of the North Manchester Historical Society, Inc.
VOLUME XX NUMBER 2 MAY, 2003
This advertisement and others in this issue are from the 1875 Atlas of Wabash County.
Dr Woodward was born at Hyde Park, New York, April 10th, 1832. In 1840 his parents removed to the then wilds of western New
York where Indians were plenty and he acquired an early knowledge of their language, habits and medicines. From 1843 to '46 he was sent to school in New York, and in 1846, went to St. Louis where he joined a party of explorers, and in company with them crossed the continent, finally reaching Puget Sound on the Pacific coast. Here he took up his abode with the Blackfoot Indians and trapped for the Hudson Bay Fur Company, where he remained as one of the chief's family until 1852 when he returned home in company with some trappers by way of the Red River of the North, wintering in its valley. He reached St. Paul in November, 1853 and arrived in New York in December, after an absence of seven years. From 1854 to '55 he attended Medical College of Louisville, Kentucky, and in 1856 moved to Fond du Lac, Wisconsin, and commenced the practice of Indian medicine. He carried on a successful practice there for two years, when he buried his young wife, and in a distracted state of mind started for South America, visiting the principal cities of the coast, and spending a season in Cuba. He subsequently returned to New York in the spring of 1860 and started west to visit friends at Fort Wayne, Indiana, who prevailed upon him to remain and practice there. In 1861 he married again, and his practice becoming extensive, he took a student, who is now his partner.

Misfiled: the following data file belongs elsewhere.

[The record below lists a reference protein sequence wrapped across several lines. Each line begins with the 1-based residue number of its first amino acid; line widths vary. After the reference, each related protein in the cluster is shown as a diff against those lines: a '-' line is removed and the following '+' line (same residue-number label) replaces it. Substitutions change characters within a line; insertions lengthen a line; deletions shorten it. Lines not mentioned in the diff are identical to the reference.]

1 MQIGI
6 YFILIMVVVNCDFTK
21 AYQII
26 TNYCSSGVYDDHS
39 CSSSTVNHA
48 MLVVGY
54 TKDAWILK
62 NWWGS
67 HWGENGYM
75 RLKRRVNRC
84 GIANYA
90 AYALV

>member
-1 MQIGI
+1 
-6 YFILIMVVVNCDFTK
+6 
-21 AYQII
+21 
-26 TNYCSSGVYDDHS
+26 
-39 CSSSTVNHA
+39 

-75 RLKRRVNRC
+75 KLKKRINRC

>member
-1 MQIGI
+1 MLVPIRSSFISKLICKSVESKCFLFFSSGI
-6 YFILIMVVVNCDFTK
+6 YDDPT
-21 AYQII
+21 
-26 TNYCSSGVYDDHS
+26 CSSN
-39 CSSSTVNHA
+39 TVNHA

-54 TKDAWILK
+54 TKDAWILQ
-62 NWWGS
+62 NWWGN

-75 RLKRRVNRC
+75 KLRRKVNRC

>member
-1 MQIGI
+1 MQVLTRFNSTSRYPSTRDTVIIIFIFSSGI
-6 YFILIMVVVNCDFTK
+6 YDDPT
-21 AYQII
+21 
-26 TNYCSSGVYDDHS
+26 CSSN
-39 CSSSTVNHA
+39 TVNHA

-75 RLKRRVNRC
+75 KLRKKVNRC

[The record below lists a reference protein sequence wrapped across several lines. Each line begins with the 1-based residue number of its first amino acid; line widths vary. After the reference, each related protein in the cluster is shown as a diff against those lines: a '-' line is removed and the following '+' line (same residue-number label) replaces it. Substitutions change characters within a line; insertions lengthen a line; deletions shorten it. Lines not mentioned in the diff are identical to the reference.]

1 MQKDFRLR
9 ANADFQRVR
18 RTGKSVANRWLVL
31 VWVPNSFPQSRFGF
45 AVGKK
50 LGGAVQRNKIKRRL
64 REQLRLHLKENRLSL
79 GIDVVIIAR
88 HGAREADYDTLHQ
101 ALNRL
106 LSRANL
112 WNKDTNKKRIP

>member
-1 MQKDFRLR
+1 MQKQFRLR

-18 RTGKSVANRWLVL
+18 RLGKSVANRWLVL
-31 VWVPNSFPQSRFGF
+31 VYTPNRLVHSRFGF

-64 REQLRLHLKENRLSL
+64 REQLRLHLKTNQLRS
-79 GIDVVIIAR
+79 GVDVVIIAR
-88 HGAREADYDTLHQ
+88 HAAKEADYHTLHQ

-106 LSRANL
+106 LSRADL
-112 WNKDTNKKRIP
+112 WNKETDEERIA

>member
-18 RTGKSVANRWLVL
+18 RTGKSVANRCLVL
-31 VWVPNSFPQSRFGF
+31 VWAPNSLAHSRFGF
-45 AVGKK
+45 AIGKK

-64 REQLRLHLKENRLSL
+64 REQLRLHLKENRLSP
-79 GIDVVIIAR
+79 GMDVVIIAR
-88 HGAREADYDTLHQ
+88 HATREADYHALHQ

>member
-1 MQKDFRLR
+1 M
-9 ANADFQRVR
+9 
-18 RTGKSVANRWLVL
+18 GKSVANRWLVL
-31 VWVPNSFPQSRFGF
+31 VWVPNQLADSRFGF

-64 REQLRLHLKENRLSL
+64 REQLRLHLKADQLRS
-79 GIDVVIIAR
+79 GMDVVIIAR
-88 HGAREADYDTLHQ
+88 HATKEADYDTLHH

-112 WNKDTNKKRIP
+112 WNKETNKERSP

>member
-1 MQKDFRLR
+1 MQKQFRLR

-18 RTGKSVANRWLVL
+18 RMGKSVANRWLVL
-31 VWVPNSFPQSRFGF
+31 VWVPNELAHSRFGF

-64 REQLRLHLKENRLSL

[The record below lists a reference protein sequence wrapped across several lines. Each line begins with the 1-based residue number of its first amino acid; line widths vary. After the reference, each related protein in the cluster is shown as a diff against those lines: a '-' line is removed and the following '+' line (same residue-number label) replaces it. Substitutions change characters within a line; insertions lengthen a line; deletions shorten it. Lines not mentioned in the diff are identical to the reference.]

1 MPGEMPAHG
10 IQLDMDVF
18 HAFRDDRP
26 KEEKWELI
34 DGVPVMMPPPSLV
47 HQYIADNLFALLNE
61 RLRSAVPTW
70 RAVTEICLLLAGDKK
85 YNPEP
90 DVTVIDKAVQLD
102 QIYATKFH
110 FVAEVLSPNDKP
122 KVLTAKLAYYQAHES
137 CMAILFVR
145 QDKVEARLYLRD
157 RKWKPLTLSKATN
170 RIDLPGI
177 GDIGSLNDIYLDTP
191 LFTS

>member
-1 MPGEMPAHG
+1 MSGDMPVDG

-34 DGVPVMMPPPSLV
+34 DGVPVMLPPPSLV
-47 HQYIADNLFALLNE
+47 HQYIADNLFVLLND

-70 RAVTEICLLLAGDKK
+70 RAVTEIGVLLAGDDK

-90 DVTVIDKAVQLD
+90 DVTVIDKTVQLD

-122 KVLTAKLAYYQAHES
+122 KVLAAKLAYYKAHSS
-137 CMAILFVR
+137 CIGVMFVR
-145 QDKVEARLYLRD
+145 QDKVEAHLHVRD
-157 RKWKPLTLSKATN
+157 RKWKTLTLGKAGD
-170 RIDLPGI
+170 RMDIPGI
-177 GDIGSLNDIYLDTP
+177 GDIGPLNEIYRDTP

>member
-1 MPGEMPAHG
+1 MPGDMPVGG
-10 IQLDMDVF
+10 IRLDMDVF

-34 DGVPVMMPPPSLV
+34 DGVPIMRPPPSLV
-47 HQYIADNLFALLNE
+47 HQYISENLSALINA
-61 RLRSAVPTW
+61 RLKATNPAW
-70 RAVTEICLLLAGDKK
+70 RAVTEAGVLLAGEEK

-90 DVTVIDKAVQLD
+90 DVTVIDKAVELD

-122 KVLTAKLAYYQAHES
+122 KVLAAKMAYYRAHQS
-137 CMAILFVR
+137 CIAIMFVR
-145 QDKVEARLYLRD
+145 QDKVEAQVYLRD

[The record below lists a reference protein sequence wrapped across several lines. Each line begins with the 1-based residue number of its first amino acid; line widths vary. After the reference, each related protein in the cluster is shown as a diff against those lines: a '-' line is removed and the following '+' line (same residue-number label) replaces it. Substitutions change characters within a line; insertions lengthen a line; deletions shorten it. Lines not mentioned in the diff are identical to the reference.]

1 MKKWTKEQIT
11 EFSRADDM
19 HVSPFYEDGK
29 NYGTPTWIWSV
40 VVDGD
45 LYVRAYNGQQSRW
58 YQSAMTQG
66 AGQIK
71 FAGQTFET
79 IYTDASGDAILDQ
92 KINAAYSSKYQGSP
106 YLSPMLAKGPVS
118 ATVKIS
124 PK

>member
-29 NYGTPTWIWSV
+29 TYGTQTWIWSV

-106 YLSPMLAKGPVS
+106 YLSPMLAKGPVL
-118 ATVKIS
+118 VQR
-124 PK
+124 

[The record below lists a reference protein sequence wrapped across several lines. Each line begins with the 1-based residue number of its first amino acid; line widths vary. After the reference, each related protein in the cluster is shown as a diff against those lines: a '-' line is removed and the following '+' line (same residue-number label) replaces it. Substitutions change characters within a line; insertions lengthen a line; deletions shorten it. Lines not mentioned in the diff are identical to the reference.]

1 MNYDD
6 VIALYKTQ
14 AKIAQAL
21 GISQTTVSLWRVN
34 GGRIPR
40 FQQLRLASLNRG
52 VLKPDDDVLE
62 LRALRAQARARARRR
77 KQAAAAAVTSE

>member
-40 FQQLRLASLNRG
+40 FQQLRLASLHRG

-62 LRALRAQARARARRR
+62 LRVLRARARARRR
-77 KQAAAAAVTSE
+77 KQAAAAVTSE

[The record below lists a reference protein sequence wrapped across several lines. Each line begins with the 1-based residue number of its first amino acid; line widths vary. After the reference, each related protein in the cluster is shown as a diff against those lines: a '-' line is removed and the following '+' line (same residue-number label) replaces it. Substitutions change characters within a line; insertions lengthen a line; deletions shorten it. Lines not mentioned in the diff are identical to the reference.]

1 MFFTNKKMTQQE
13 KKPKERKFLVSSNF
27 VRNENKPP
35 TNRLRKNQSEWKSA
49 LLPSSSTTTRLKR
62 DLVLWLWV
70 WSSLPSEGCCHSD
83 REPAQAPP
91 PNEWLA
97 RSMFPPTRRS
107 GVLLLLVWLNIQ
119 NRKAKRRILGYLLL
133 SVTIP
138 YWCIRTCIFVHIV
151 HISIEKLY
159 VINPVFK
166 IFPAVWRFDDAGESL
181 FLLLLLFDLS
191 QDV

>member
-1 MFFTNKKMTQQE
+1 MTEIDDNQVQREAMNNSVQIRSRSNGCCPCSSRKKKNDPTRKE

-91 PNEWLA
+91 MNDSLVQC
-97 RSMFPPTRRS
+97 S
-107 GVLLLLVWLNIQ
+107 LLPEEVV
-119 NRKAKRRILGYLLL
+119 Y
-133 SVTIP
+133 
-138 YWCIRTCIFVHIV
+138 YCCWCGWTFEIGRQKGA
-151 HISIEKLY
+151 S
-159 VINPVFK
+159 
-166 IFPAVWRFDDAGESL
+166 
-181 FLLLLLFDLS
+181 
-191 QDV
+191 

Dr A. Simon was born in Allen County, Indiana in 1839 and commenced the study of medicine under Dr. Woodward in 1861. In 1865 he and Dr. Woodward commenced practice together in Warsaw, Indiana and in 1866, Dr. Woodward, finding his health failing left him in charge of his practice, and with his wife and child crossed the plains to the Rocky Mountains, where he renewed many old acquaintances. In 1867, he was engaged in a trading expedition which left Denver City, Colorado for the Red River country. In Wyoming several hostile bands of Indians were encountered and in one affray Dr. Woodward was severely wounded but subsequently recovered so as to proceed with his party. Communication being cut off in their rear for two years their friends supposed the party to have been totally destroyed until their return to Denver City in 1869.